At the Art Gallery of Ontario, Stephen Andrews Reveals the Pathos in the Iraq War

THE DAILY PIC: Andrews fights the tidy view from the Bush Situation Room.


THE DAILY PIC (#1350): This is a single one of the 900 colored-crayon drawings that went into a short animation called The Quick and the Dead, by Canadian artist Stephen Andrews. He’s the subject of an elegant survey running now at the Art Gallery of Ontario in Toronto. (Click on my image to watch the piece.)

Channeling some of the achievements of pioneering Canadian animators such as Norman McLaren, Andrews redrew each frame from a fragment of found footage that showed an American soldier in Iraq casually putting out the flaming corpse of an Iraqi.

Stephen’s work is clearly meant to reflect on the horrors of war – and especially of that notably stupid war – but instead of showing the standard brutality of battle it shows a strange act of almost-compassion, or at least of battlefield hygiene, on the part of the Americans.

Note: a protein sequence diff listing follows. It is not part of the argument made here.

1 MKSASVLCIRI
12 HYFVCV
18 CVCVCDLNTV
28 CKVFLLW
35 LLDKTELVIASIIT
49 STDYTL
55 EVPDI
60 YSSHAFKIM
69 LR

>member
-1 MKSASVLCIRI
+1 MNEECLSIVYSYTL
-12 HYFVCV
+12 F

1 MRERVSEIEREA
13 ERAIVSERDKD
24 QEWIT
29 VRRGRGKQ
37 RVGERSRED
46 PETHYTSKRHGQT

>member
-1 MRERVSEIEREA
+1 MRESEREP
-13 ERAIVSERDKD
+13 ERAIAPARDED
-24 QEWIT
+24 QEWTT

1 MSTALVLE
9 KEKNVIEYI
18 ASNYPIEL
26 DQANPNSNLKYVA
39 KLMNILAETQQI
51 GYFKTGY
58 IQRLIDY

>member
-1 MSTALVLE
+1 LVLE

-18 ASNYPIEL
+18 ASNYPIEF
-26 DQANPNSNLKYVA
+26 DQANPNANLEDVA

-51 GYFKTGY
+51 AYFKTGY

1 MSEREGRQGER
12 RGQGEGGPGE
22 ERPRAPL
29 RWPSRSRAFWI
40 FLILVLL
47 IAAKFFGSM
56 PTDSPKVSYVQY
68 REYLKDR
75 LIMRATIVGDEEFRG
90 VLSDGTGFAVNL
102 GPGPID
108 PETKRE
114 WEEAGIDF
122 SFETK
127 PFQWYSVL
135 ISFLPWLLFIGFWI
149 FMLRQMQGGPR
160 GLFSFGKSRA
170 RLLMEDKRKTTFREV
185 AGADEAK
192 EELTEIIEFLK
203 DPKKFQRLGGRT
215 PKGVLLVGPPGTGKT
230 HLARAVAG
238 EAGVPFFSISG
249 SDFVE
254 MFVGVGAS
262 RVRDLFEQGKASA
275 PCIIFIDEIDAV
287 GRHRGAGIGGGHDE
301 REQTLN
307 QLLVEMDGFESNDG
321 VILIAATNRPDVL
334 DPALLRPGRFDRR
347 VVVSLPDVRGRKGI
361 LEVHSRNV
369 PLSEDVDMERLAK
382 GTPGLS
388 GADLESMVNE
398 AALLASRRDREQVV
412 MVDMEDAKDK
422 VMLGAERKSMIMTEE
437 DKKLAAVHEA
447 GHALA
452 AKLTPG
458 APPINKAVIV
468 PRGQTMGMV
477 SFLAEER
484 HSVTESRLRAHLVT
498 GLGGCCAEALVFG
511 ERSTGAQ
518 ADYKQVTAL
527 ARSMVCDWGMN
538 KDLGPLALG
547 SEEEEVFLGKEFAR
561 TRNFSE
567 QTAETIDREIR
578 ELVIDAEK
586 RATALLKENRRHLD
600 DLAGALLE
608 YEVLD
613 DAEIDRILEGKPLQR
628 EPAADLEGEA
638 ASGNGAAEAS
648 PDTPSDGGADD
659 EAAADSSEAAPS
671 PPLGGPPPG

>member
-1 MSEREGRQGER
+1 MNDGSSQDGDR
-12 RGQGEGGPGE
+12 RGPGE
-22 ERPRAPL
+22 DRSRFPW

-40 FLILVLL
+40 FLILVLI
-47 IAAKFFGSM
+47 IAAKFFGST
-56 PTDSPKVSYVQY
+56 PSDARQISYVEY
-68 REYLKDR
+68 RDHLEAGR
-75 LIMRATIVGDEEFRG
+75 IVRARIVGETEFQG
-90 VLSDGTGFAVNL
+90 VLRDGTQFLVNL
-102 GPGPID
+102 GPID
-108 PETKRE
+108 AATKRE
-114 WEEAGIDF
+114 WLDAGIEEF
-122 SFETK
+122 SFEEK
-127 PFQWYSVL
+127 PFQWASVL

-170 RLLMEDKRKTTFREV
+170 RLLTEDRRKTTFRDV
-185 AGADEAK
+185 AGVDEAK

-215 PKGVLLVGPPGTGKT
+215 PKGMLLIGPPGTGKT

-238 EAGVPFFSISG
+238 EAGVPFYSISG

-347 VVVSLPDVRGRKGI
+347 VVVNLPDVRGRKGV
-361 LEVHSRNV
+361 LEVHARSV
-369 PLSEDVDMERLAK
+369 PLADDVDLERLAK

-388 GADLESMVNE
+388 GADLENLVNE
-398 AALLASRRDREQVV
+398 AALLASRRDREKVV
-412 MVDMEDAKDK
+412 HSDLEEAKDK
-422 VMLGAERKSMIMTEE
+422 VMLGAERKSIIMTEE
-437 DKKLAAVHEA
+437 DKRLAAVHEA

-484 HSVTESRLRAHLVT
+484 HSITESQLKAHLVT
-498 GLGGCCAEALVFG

That means it may actually get closer to the heart of the Iraq war than most artworks have: The war was pursued out of a kind of technocratic desire for order – geopolitical OCD, you could call it – rather than for reasons of true rage or spite or even realpolitik. American hawks thought they could walk in and “put out” the trash-fire that was Saddam Hussein. Instead, their calculated slaughter gave us our current conflagration.

The Bush Situation Room lacked all humanity. Stephen Andrews gives some back to us thanks to the hand labor he’s put into his drawings, and the fractured, hesitant look of the animation that comes out of them. In The Quick and the Dead, it’s not the fog of war that’s keeping us from seeing clear; it’s a veil of tears.

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